A women's rights activist holds a placard during a demonstration in Lahore, Pakistan, on July 24. (Photo: AFP)
Moral decadence is the absence of dedication to the strict moral framework presented by religion or culture in a society. If people of a particular society fail to respect the framework, they bring shame to the religious and national identity of the nation.
The recent incident of an assault by hordes of men on TikTok star Ayesha Akram at the Greater Iqbal Park area of Lahore on Pakistan’s Independence Day on Aug. 14 led to mixed reactions in print, electronic and social media.
Some criticized her for crossing the red line marked by religion for women in an Islamic society while others condemned the incident.
I could not help expressing myself. Pakistan is ranked as the world’s sixth most dangerous country for women by a survey carried out by Thomson Reuters and doesn’t fare any better in the World Economic Forum report on gender equality.
Ayesha was assaulted by a pack of wolves disguised as human beings. She was groped, tossed in the air and her clothes were torn into pieces by a mob of around 400 men, including young boys.
The Greater Iqbal Park is a site that reminds us of the aspirations of our founding leaders who secured a separate homeland so that people may enjoy religious, political, social and cultural freedom. Muhammad Ali Jinnah’s struggle was against exploitation, unfairness, intolerance and, above all else, the power play of the dominant group.
The tacit social acceptance of their power gives confidence to male members of a society that they are not accountable to anyone for whatever they do
It is a shame that his ideology emphasizing that “no nation can rise to the height of glory unless their women are side by side with them” was ridiculed. Such an ignominious representation of a proud nation left no room for any more national pride.
The incident disturbed many enlightened souls. I was also quite disturbed, though there have been a number of such shameful cases reported every other day in recent years.
All previous incidents of sexual abuse or harassment of young girls, boys, minors, animals and even dead bodies should serve as evidence of moral decadence in our society.
It was very obvious to contemplate the causes and solutions. The first three causes that came to my mind were the social structure in which male members of our society are thought to be the hub of power, their upbringing by parents as autonomous beings supported by sociocultural and socioreligious norms, and their deviance from the true teachings of religion.
The tacit social acceptance of their power gives confidence to male members of a society that they are not accountable to anyone for whatever they do. So they take the liberty to cross all boundaries marked by religion, culture or law of the country.
As an educationist, the first and foremost thought that popped up in my mind was to change the social structure by imparting quality education that emphasized the elimination of gender discrimination and highlighted the importance of women in the formation of a healthy society.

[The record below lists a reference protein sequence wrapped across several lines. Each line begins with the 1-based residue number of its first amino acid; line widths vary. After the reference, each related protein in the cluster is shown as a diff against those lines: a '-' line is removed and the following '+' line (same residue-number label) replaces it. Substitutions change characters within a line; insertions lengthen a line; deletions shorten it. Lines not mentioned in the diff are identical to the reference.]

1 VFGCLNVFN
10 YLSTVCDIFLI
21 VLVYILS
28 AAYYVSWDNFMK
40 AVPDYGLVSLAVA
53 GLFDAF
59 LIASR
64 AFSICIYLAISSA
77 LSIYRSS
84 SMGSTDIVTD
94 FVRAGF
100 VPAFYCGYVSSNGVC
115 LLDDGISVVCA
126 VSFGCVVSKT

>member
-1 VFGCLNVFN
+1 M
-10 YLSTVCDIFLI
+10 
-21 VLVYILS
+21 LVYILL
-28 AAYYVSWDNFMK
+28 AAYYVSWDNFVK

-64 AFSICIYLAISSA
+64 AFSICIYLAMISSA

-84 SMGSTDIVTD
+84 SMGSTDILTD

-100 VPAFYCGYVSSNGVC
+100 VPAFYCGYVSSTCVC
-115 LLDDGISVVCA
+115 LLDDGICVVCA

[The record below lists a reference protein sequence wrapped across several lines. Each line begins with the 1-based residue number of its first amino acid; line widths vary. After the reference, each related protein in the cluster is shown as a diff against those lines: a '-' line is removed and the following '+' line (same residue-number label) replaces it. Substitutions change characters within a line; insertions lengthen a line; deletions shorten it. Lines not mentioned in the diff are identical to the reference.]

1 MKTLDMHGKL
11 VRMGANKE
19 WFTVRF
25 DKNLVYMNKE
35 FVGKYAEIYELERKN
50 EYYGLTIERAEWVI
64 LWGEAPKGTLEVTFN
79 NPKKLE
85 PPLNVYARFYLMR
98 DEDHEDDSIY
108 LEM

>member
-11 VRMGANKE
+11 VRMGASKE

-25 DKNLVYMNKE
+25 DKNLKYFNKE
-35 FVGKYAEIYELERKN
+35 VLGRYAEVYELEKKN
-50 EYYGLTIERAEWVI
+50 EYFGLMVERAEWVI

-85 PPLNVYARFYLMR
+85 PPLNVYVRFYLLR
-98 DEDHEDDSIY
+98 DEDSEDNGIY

I soon realized how innocent this thought was when the number of cases of sexual harassment against women perpetrated by Ph.D.-holding professors in universities popped up before my eyes, though many may have been proven guilty and been fired from their jobs.
A question arose in my mind. Why did education fail to be an agent of change?
Maybe something divine could work wonders to change the minds and behavior of people in our motherland and help us develop a healthy society.
I thought people are deviating from religious teachings and becoming more prone to moral depravity. But before I could settle down on this idea, the reported incidents of sexual abuse by clerics in madrasas or educational institutes came to my mind.
But my vision gets blurred at the sight of the rapid rise in moral depravity, social defilement and degeneracy in our society
The latest such incident involved a mufti in his early seventies exploiting his student for a year until a video of his crime became viral. I was reminded of Geoffrey Chaucer’s words: “If gold rust, what shall iron do.”
I love my country Pakistan and visualize it as “a land of the pure,” as described by Chaudhary Rehmat Ali in 1933.
But my vision gets blurred at the sight of the rapid rise in moral depravity, social defilement and degeneracy in our society, especially when it comes to the treatment meted out to women.
The decadence of moral values in Pakistani society can be curtailed only if the state starts to implement existing laws against discrimination, abuse and exploitation while promoting respect for the dignity of others alongside integrity, equality and tolerance.
Azeem Alphonce teaches English literature at Forman Christian College in Lahore, Pakistan. The views expressed in this article are those of the author and do not necessarily reflect the official editorial position of UCA News.
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